An international team of astronomers has discovered unusual signals (radio waves) coming from the direction of our galaxy center.

These radio waves do not match any known radio source, which is probably why come from a hitherto unknown object in space. No scientist, at present, there is no clear answer as to their origin.

Researchers from various countries (Australia, USA, Canada, Spain, France, South Africa) who conducted the relevant publication in the Astrophysical Journal, reported that “the strangest property of the new signal is that it has a very high polarization, which means that its light oscillates only in one direction, but this direction rotates over time.”


They also pointed out that the brightness of the object fluctuates dramatically, by 100 times, and the signal seems to “flash” randomly. “We have never seen anything like it,” said researcher Zitteng Wang of the Institute of Astronomy and the School of Physics at the University of Sydney.

“Looking at the center of our galaxy, we found this object that is unique, as at first, it was invisible, then it became bright, then it faded and then it reappeared. “The behavior was completely unusual,” said Tara Murphy, also a professor at the University of Sydney.

Many types of stars emit variable light in the electromagnetic spectrum. Neutron stars (pulsars), supernovae (supernovae), stars that send flashes in space, and fast radio waves (FRBs) are such astronomical objects whose brightness fluctuates.

Strange Radio Waves Reach EarthBut the new source, originally discovered by the Australian radio telescope ASKAP and confirmed by the South African radio telescope MeerKAT, does not appear to match any of these phenomena. Having detected six radio signals with ASKAP over nine months in 2020, astronomers then tried to observe it with an optical telescope but failed. The attempt of the Parkes radio telescope was just as unsuccessful, but finally, the most sensitive MeerKAT rediscovered this year the mysterious object, which was christened “the object of ‘Anti’ (from the nickname of the astronomer who first discovered it).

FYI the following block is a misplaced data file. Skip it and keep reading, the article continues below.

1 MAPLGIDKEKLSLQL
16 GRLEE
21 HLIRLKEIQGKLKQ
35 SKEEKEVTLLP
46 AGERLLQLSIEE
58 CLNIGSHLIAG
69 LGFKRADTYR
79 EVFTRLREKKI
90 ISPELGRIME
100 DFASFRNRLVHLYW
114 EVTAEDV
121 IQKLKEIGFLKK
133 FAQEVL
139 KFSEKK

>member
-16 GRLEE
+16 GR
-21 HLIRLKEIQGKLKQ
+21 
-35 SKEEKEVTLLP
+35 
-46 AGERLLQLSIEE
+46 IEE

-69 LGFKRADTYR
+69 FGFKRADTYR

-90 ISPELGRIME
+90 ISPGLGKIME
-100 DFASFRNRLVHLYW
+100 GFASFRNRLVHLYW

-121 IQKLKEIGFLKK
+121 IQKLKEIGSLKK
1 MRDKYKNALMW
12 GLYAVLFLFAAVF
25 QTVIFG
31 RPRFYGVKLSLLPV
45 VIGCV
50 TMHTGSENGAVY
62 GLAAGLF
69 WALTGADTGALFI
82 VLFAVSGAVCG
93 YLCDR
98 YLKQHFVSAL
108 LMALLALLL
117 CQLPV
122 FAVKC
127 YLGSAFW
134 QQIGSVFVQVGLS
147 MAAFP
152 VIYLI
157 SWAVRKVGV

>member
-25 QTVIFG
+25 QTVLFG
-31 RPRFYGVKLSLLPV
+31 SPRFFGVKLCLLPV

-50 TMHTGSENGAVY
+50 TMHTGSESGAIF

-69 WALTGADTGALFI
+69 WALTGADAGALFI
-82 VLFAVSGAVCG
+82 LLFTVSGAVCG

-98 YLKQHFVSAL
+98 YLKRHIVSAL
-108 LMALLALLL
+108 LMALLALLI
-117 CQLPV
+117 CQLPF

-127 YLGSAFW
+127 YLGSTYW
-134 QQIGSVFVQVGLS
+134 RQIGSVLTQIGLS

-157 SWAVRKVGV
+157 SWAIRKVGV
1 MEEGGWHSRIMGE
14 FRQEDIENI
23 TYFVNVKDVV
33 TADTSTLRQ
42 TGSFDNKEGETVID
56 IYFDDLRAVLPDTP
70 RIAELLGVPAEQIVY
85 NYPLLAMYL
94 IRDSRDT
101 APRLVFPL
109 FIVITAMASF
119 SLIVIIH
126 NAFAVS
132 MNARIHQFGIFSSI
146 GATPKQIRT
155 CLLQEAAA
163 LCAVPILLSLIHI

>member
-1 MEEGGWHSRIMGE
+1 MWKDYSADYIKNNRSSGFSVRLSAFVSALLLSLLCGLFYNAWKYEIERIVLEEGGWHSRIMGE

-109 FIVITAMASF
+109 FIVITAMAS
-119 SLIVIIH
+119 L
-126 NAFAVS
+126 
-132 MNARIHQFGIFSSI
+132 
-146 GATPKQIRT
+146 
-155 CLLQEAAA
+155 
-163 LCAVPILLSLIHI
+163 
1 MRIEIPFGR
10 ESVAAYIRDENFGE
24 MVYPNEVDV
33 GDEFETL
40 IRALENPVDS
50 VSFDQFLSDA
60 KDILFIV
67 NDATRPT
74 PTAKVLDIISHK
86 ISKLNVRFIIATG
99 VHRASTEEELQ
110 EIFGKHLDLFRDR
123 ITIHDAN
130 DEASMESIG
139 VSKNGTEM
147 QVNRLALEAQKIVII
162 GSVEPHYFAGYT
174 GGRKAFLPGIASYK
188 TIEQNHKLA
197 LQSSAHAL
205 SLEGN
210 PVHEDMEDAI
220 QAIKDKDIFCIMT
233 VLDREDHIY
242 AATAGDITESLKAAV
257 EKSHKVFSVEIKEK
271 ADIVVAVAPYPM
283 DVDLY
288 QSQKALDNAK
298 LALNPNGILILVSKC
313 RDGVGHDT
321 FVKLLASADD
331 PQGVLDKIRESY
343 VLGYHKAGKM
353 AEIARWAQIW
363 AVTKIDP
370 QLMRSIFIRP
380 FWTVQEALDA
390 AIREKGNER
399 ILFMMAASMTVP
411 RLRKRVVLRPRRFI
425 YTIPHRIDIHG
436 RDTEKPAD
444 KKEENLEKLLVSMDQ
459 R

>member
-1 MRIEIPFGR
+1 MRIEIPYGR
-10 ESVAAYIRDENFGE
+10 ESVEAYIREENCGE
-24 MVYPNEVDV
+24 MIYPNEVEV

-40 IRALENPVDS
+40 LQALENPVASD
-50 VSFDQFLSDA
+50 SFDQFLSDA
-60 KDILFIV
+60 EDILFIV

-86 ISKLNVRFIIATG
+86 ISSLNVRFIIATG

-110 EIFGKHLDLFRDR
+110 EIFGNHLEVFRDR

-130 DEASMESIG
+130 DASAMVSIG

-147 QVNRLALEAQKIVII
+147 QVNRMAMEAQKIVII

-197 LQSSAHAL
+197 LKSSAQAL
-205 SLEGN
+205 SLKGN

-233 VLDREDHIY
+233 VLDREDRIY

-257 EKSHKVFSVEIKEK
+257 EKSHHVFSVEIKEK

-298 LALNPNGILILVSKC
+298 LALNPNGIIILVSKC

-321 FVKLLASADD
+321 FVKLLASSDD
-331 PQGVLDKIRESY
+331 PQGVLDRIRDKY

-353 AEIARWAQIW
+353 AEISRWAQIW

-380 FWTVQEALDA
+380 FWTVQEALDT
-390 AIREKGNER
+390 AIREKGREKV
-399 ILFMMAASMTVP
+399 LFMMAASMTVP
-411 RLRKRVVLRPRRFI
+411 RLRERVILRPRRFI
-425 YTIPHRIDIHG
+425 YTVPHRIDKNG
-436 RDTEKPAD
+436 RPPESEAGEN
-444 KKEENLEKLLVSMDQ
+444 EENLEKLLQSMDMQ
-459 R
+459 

As Murphy said, “We were lucky that the signal returned, but we found that his behavior was dramatically different. The source disappeared in just one day, although it had lasted for weeks when we had observed it with the ASKAP radio telescope “.

The new unknown source, which is probably small in size and has a strong magnetic field, is being added to other mysterious radio objects that have been discovered relatively recently near the galactic center and also have varying brightness (hence the name “Galactic Center Radio Transients”. ”). Within the next decade, the large interconnected intercontinental radio telescope SKA (Square Kilometer Array) will be put into operation, which hopes to shed more light on these mysterious objects.

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